September 14, 2012

Timothy Green

COOKING DINNER

Spring again. Its warmer breeze. Open screen door.
Another war buds up, pliant and green,
thick spores of restlessness
like pollen in the air–you could sneeze with it;
your heart could stop beating in a moment.
____bless you, you’re whispering.
                        ____bless you.
As if a soul could leak like steam from its
            cellular prison, as if words alone
could draw it back–white light, white light,
a sheet, a flag.
Every day more words to be wary of, that space there
in the blessing, that monotone
on the radio with its figures and dates and facts
and facts that rattle on long after
you’ve pulled the plug, glued shut
                        your ears, rattle on,
rat-tat-tat like something you won’t say
while you drown yourself in a cold water bath,
pry loose your silver fillings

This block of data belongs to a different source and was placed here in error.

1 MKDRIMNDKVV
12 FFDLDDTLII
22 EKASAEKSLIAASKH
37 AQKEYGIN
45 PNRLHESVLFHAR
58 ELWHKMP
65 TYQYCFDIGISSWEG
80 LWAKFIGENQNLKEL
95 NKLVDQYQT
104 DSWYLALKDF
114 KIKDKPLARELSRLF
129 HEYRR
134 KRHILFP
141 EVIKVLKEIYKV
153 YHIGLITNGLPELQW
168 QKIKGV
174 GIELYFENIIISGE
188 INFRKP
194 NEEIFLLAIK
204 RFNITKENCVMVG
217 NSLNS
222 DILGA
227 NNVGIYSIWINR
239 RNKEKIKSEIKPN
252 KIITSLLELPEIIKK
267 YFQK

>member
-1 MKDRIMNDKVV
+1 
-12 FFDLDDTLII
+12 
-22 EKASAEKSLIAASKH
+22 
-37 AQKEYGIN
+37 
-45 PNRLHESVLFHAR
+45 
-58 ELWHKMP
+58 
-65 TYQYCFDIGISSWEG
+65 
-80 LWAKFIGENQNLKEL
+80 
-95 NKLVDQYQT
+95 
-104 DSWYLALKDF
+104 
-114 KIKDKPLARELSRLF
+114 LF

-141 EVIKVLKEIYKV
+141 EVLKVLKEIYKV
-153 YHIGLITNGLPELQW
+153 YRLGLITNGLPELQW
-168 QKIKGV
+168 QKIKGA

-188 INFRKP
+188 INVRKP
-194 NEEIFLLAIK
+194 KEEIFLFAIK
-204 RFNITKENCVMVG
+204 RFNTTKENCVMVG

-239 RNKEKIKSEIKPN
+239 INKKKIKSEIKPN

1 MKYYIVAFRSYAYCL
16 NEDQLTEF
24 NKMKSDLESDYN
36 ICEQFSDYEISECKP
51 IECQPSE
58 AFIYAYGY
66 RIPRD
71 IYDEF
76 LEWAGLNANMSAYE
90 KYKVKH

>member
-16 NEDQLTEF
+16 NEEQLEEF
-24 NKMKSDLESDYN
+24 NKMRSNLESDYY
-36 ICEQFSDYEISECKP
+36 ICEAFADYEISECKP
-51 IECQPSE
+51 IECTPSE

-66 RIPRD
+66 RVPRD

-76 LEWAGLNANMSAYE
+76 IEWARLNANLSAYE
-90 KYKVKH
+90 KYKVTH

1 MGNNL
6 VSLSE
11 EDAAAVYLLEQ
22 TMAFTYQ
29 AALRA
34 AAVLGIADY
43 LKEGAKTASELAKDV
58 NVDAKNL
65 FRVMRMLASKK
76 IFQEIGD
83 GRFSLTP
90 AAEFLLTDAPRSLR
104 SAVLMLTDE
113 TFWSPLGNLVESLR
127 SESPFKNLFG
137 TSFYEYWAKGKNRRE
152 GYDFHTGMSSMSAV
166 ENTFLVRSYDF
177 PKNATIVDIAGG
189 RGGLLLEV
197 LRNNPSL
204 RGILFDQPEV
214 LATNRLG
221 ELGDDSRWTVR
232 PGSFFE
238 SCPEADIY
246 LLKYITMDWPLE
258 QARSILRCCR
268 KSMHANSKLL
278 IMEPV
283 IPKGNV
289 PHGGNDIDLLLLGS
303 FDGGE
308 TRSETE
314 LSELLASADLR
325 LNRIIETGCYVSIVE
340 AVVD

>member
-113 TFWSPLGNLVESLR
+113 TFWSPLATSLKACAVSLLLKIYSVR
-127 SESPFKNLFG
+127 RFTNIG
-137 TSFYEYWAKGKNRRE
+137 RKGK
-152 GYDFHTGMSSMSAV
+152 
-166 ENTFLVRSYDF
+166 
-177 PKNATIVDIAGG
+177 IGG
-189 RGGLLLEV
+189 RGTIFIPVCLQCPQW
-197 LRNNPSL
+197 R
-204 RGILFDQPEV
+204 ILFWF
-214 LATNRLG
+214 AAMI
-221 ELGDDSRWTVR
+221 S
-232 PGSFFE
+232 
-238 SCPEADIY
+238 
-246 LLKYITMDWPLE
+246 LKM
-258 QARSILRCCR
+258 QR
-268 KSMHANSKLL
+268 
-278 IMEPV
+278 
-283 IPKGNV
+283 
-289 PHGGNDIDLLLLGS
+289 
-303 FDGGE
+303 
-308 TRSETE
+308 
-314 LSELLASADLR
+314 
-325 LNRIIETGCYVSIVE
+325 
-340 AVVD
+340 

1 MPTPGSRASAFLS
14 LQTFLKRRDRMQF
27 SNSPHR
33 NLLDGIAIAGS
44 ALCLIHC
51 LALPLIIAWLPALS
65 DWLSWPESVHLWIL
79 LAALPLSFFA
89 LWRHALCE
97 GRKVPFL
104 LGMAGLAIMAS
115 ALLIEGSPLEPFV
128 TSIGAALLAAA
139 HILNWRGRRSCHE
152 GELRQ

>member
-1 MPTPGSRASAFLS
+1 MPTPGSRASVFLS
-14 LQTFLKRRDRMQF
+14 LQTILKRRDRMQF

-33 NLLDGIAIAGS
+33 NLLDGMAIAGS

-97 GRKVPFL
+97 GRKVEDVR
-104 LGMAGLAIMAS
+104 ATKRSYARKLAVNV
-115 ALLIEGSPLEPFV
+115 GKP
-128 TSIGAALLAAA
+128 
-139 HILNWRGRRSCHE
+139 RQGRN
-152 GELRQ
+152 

because you’ve heard that story–oh yes,
          you’ve heard it before,
but maybe it’s your whole body that’s
transmitting their signals this time, that subsonic
                        headache drone, your bones
the antennae, your marrow electric,
pulsing, mortar crumbling, bricks
knocked free, windows smashed, bits of glass
like blue gravel, tires and dumpsters
            on fire with looting, the whole world
coming loose, thin thread being
pulled and pulled, wound tight
                                    around your_____.
But there she is over the stove.
            Relax, she says. Just relax. She’s cooking
dinner. Egg noodles and mushroom soup.
The kitchen dizzy with steam. Her apron
stained from years of fancier meals, wasted
energy, messes not worth
                                    cleaning up.
Not coming loose, she says,
                        been loose. A grocery list
of wars, holy wars, hunger.
These pots just boil with their watching, is all.
Out on the porch the clatter of a small animal,
            a neighbor’s cat. The faint stir
of last year’s dried-out leaves against the fence
            finally being looked at.

from Rattle #22, Winter 2004